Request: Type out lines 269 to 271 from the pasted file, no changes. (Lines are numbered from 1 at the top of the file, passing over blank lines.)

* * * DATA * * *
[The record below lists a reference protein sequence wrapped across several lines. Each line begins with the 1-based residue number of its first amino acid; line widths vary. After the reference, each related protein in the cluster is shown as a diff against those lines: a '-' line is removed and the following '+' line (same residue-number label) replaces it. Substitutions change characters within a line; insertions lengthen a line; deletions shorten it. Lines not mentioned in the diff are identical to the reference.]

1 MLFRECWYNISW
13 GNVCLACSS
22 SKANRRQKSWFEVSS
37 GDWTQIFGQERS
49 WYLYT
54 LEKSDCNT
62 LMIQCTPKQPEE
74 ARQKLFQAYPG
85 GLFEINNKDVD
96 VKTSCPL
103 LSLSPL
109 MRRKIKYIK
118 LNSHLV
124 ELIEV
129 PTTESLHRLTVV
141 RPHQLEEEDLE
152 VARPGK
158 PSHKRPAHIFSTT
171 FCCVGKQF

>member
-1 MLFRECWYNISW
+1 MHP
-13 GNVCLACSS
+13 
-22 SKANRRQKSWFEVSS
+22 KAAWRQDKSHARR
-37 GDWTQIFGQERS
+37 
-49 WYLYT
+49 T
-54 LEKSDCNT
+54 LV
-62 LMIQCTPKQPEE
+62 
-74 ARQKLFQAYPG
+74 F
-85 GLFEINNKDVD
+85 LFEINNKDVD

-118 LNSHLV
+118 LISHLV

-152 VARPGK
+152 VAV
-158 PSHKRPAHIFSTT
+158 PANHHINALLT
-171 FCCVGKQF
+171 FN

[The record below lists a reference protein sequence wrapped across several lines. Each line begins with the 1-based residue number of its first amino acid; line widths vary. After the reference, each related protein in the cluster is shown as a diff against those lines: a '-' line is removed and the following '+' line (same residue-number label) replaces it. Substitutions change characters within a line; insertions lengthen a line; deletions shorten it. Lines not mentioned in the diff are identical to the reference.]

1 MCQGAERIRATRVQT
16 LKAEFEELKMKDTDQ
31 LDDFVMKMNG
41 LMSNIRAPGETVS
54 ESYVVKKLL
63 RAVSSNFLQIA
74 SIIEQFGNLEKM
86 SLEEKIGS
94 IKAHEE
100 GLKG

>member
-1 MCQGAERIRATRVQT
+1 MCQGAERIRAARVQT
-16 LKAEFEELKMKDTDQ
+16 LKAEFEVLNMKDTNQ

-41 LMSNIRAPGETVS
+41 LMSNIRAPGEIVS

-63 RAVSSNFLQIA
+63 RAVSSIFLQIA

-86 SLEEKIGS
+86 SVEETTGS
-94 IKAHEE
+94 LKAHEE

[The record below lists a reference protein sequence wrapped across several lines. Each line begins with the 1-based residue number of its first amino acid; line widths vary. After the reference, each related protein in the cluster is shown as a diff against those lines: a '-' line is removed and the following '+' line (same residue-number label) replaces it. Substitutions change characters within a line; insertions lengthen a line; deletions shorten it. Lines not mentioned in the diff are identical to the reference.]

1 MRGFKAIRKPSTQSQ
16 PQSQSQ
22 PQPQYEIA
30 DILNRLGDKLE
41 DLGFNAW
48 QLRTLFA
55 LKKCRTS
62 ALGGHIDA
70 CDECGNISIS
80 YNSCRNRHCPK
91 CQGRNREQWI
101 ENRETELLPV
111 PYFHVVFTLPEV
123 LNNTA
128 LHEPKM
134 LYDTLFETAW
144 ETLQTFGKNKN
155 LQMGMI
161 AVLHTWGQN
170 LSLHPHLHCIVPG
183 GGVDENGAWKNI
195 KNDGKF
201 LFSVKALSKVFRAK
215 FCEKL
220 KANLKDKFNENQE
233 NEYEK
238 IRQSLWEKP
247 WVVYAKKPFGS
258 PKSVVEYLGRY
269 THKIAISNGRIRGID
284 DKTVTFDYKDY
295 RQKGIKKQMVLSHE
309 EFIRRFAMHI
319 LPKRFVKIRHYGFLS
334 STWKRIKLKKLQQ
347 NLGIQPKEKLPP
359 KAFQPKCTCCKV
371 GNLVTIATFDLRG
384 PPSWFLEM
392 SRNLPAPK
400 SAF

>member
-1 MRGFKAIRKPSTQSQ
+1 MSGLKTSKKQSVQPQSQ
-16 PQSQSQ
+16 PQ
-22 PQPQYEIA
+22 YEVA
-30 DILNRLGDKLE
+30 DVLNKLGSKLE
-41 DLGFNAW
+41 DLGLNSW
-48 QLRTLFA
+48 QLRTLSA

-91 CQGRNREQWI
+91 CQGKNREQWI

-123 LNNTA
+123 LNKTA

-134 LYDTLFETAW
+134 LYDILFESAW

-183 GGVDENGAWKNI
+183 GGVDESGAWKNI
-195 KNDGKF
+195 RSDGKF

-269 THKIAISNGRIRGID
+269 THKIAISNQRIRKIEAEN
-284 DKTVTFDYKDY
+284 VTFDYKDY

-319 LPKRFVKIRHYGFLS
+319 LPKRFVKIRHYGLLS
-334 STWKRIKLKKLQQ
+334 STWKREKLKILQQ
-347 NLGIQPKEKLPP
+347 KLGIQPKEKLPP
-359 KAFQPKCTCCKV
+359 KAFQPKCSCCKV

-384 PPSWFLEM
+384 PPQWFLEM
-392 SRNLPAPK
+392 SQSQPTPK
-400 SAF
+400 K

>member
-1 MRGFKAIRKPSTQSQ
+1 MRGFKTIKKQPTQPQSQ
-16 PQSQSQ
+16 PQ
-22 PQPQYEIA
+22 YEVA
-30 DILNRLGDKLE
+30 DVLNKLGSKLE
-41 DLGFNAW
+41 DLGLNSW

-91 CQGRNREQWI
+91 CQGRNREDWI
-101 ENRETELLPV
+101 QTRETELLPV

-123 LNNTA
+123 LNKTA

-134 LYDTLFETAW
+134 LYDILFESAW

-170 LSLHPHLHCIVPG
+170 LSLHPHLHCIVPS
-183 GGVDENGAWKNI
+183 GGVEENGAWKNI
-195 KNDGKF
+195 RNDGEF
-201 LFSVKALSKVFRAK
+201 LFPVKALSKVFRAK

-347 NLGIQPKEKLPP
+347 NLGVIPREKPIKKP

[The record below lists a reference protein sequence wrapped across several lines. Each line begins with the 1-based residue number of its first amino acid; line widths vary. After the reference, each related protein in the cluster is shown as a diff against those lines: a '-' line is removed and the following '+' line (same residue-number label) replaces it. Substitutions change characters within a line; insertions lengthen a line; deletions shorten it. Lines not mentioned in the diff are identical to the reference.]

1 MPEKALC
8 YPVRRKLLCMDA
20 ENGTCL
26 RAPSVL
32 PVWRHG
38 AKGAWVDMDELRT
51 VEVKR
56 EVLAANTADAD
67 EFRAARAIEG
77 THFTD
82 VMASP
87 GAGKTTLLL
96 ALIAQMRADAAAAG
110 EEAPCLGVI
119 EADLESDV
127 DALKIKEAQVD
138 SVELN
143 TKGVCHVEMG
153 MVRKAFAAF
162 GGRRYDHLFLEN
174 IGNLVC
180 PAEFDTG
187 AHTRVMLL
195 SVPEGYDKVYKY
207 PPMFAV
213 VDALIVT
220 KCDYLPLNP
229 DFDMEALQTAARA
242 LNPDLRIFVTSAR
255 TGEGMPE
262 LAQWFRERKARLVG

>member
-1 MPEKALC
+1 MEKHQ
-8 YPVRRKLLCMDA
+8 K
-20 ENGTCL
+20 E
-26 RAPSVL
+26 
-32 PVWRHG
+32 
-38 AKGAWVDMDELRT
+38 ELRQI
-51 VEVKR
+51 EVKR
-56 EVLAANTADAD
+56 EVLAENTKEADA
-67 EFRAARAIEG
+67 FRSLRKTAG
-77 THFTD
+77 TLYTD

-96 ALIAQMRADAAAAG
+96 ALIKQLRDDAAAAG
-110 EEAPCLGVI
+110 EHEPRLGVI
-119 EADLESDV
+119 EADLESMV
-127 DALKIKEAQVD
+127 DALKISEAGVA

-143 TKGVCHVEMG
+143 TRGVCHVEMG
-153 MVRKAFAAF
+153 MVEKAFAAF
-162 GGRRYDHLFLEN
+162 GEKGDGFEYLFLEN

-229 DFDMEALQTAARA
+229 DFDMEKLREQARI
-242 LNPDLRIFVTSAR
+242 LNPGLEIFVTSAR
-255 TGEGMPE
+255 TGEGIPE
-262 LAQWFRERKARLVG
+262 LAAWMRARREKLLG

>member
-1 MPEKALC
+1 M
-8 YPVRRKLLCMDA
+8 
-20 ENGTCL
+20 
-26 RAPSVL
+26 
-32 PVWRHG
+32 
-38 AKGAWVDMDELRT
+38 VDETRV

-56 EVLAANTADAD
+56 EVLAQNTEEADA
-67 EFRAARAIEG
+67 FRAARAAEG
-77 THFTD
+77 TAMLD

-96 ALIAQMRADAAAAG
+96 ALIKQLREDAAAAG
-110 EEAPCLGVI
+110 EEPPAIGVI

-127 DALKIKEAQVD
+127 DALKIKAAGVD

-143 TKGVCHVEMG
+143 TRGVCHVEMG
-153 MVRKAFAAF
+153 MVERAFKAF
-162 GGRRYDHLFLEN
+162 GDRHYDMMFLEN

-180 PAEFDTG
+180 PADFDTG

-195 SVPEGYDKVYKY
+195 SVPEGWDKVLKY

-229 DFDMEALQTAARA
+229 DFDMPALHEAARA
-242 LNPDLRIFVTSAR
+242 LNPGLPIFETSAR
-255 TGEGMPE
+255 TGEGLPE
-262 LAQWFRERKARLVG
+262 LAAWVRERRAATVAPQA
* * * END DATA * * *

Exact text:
+32 
-38 AKGAWVDMDELRT
+38 VDETRV